|Submission Date||July 22, 2014|
Western Michigan University
OP-2: Outdoor Air Quality
Office for Sustainability
Does the institution have policies and/or guidelines in place to improve outdoor air quality and minimize air pollutant emissions from mobile sources?:
A brief description of the policies and/or guidelines to improve outdoor air quality and minimize air pollutant emissions from mobile sources:
Western Michigan University's Mission Statement includes:
To advance responsible environmental stewardship
One way of doing this is by reducing pollution and conserving fuel.
It is expected that all university vehicles will be turned off if they are idle for more than five minutes. There are times when diesel powered engines may be exempt from this policy such as when temperatures or special situations require them to stay on longer. This will be an infrequent event and should be the exception rather than the rule.
Has the institution completed an inventory of significant air emissions from stationary sources on campus?:
A brief description of the methodology(ies) the institution used to complete its air emissions inventory:
Emissions numbers come from our Michigan Air Emission Reporting System report to the Michigan Department of Environmental Quality. Fuel usage or hours of operation for the previous year are entered along with emission factors into the on-line annual reporting system, which calculates the tons of each pollutant for the calendar year. Included in the WMU data are the stationary devices in our air permits. This includes boilers, emergency generators, turbines, cold cleaners, and printing/paper presses.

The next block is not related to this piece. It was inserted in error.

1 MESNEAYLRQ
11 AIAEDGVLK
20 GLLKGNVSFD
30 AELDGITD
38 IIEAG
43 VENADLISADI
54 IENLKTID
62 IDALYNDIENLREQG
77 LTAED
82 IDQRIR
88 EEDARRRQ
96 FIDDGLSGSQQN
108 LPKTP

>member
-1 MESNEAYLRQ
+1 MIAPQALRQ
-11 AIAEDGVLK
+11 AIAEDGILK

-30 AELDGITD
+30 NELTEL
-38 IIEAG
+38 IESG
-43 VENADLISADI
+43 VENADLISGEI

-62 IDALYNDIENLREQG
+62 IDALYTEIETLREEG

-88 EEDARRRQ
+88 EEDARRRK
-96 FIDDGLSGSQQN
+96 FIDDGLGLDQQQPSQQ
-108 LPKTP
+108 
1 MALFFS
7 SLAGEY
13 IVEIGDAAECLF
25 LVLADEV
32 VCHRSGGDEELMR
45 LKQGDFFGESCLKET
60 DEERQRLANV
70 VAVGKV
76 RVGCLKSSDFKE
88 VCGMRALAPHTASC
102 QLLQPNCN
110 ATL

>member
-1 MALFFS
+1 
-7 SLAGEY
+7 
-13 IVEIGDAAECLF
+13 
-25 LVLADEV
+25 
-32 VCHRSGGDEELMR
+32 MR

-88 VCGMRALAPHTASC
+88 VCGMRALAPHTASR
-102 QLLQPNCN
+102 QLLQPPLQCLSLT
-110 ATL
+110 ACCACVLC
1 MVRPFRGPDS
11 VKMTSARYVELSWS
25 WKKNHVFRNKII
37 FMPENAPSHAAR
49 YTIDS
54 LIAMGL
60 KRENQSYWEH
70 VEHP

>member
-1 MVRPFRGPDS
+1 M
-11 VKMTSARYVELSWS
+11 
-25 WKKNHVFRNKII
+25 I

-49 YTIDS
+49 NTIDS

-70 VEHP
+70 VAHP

The Federal Clean Air Act requires that each state maintain an inventory of air pollution emissions for certain facilities and update this inventory every year. Michigan's emission inventory is the Michigan Air Emissions Reporting System (MAERS). The Michigan Department of Environmental Quality, Air Quality Division (AQD) maintains MAERS reports for commercial, industrial and governmental sources of air pollution in Michigan. Emissions data is submitted to the United States Environmental Protection Agency (U.S. EPA) to be added to the national data bank. This information is used to track air pollution trends, determine the effectiveness of current air pollution control programs, serve as a basis for future year projections of air quality, track source compliance, provide information for permit review and calculate the emissions portion of the air quality fee.
Individual units, and or service providers, track refrigerants added to mechanical systems and units can query that data using our maintenance database.
Weight of the following categories of air emissions from stationary sources::
|Weight of Emissions|
|Nitrogen oxides (NOx)||54.20 Tons|
|Sulfur oxides (SOx)||1.70 Tons|
|Carbon monoxide (CO)||14.10 Tons|
|Particulate matter (PM)||4.50 Tons|
|Lead (Pb)||0 Tons|
|Hazardous air pollutants (HAPs)||---|
|Ozone-depleting compounds (ODCs)||0.48 Tons|
|Other standard categories of air emissions identified in permits and/or regulations||4.60 Tons|
A brief description of the institution’s initiatives to minimize air pollutant emissions from stationary sources, including efforts made during the previous three years:
The University converted the existing 50,000 ton/year coal fired power plant previously owned and operated by another entity to a natural gas fired cogen plant when it transferred to WMU in 1994. WMU strives to reduce overall natural gas use and therefore emissions through various energy conservation initiatives both at the power plant and on campus. Recent initiatives (last 3 years) include boiler blowdown system improvements; boiler wet layup system enhancements; feedwater control system upgrades; variable speed control on a number of pumps and fans in the plant; and reductions in various parasitic steam and electric loads in the plant.
The website URL where information about the institution’s outdoor air quality policies, guidelines or inventory is available: